NC Gov. Perdue’s staffers create data-sharing scandal

Neil Munro White House Correspondent
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Staffers working for the Democratic governor of swing-state North Carolina have been using embargoed federal data for political advantage, putting state employees at risk of jail time, according to emails uncovered by the free-market John Locke Foundation.

Republicans jumped on the news to demand explanations from embattled Gov. Beverly Purdue, whose declining poll ratings may stymie President Barack Obama’s campaign to win the state’s crucial 15 electoral votes in November 2012.

“It appears that Governor Perdue and her staff have some secret insider-trading of government data that Perdue has attempted to manipulate for political advantage,” said a Dec. 19 statement from the director of the state’s Republican Party, Scott Laster.

Voters are entitled to know Perdue’s role in the data-sharing, he said. “What did Perdue know, and when did she know it? She owes it to the voters to come clean.”

A December poll by Democratic-leaning Public Policy Polling shows Perdue trailing her likely 2012 GOP challenger Pat McCrory by roughly 10 points.

Perdue has entangled herself in several controversies, including a claim in September that congressional elections should be suspended until legislators decide on a long-term budget and deficit plan.

In 2008, Obama won North Carolina by 14,000 votes.

For 2012, he’s already spending significant resource to win the state, partly because he’s expected to face steep odds in other important states, including Florida and Virginia. In November 2011, his reelection campaign helped Democrats win several offices, including the mayorship of Charlotte.

The emails uncovered by the Carolina Journal, a site operated by the John Locke Foundation, show that Purdue’s staffers were sharing numbers from the embargoed employment data prepared and released every month by the Bureau of Labor Statistics.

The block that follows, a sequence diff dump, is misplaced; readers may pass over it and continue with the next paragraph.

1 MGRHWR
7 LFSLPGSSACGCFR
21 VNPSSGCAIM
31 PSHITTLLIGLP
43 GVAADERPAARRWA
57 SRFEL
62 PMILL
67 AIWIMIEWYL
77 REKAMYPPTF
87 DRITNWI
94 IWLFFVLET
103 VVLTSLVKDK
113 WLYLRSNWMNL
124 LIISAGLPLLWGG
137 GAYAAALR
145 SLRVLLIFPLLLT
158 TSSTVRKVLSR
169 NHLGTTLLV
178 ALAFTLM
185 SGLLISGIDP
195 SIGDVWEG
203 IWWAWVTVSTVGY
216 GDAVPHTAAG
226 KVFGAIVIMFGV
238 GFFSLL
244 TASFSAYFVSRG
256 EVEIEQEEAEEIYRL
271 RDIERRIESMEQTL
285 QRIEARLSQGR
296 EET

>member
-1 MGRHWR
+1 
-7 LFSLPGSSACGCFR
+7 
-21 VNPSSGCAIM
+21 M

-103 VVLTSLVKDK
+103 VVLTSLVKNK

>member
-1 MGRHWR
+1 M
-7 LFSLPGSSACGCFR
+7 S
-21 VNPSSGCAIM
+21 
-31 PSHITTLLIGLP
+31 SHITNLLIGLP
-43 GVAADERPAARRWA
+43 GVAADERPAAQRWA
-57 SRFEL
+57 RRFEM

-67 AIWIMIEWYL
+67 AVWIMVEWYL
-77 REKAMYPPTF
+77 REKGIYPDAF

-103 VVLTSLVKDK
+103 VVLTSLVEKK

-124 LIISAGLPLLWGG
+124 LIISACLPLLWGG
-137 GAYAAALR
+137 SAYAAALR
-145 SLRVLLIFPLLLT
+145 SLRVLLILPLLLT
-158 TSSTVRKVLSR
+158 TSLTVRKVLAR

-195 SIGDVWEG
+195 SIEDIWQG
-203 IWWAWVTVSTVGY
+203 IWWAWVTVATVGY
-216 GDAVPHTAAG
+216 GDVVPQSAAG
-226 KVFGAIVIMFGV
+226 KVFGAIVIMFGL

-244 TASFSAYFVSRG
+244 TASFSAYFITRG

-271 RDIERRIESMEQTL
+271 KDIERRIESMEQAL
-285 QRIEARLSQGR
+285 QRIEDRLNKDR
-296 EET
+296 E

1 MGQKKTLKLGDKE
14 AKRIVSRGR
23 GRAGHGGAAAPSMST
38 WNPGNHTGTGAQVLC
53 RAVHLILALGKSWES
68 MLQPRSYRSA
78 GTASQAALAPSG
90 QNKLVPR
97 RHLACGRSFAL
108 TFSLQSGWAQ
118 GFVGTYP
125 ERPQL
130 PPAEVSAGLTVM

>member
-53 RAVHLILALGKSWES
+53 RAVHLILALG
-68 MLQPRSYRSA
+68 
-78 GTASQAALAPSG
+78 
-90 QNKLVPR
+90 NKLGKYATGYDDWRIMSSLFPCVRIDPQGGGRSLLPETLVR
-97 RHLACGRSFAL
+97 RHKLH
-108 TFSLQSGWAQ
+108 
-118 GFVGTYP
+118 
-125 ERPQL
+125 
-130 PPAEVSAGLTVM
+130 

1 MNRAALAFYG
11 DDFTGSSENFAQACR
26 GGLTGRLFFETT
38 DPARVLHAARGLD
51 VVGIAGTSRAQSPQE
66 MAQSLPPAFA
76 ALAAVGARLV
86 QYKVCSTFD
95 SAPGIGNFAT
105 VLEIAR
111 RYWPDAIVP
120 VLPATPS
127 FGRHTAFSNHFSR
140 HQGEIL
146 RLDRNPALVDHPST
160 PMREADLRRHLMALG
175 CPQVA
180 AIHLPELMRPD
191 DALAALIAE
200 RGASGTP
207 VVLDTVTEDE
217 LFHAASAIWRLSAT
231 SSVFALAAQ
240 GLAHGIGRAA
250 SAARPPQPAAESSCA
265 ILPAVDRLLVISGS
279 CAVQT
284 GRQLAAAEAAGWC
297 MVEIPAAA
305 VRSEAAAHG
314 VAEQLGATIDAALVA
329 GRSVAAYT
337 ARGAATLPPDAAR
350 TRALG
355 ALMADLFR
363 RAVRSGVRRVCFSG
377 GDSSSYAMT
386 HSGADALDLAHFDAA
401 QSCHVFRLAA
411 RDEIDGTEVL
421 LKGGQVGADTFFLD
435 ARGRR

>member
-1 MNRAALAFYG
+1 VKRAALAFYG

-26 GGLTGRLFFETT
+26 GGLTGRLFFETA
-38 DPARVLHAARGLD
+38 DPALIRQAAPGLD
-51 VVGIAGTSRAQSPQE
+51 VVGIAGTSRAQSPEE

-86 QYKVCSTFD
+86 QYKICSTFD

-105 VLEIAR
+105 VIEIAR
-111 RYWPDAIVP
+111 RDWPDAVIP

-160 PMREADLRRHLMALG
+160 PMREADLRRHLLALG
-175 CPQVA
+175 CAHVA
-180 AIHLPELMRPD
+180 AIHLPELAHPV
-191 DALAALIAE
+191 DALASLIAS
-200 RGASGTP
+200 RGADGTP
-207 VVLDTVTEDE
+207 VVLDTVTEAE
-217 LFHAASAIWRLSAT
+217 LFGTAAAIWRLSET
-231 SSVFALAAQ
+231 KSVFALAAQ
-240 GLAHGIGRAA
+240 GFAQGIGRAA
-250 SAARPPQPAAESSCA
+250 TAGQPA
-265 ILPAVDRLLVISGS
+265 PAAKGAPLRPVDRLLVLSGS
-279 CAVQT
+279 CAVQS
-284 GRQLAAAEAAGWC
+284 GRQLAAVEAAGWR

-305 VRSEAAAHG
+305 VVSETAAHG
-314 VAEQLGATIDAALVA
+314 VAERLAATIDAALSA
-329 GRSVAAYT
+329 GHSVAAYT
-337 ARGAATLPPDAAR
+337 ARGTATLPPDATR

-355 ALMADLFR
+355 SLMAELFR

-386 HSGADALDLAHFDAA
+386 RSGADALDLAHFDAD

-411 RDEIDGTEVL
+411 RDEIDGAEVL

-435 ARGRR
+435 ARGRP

The embargoed data is routinely and legally shared with the leaders of the state employment prior to its national release.

In 2004, a top BLS official said that “a person associated with developing the data that is caught releasing it or commenting on it prematurely is subject to fines and jail time.” That comment came after the foundation reported that then-Democratic Gov. Mike Easley was being briefed on the BLS data prior to its public release.

The emails released by the foundation show state officials shared several months data with Perdue’s staffers.

On August 17, two days before the embargo date, for example, Perdue’s press aide, Mark Johnson, edited a draft press release prepared by Larry Parker, the spokesman for the state’s Division of Employment Security. Shortly after, Parker pushed back against Johnson’s draft, saying “because we don’t know how many teacher [jobs were eliminated], we can’t say that in the sentence. We don’t have any data to show it.”

The Locke Foundation sought the emails after it noticed that Perdue had discussed embargoed jobs data during a public meeting in Asheville, one day prior to the data’s release.

Perdue used the embargoed data to argue that cutbacks in state employment were boosting the state’s unemployment, and increased spending on teachers would help spur employment. The teachers’ union is one of the Perdue’s leading supporters

“Governor Perdue has failed on job creation, and now it appears that her staff not only recognizes that fact, but they have done their best to spin their way out of their failed record on jobs,” Laster said.

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